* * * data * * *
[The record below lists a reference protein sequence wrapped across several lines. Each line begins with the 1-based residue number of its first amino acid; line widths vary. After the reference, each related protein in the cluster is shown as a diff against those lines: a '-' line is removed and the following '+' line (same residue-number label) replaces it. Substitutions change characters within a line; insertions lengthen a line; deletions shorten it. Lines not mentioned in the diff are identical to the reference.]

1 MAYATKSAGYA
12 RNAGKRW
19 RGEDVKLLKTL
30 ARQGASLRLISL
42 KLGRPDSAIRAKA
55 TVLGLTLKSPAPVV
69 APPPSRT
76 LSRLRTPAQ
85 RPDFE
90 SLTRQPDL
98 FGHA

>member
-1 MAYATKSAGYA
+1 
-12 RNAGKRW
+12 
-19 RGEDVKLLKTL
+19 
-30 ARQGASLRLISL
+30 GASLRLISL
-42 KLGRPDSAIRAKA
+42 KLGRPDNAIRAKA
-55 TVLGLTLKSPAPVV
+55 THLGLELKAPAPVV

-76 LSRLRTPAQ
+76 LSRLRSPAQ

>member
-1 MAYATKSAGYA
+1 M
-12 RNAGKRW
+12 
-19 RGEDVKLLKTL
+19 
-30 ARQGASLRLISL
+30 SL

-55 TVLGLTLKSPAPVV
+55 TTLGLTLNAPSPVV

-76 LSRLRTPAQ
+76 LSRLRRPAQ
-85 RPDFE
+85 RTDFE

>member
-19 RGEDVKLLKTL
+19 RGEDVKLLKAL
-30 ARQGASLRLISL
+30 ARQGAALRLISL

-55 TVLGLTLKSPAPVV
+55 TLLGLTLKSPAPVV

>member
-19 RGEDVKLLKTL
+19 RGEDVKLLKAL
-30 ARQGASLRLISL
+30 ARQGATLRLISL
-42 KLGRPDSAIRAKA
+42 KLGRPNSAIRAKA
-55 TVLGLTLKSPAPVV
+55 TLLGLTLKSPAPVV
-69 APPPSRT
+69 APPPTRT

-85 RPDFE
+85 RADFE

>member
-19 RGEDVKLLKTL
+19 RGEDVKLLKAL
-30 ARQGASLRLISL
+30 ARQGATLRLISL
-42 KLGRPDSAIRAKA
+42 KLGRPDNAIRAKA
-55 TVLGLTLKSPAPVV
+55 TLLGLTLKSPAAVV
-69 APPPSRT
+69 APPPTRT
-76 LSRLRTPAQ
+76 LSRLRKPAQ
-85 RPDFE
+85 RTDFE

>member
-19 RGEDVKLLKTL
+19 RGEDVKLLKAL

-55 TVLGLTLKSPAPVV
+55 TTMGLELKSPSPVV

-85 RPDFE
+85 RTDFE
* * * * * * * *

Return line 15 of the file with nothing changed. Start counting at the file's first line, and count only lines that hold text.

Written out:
+1 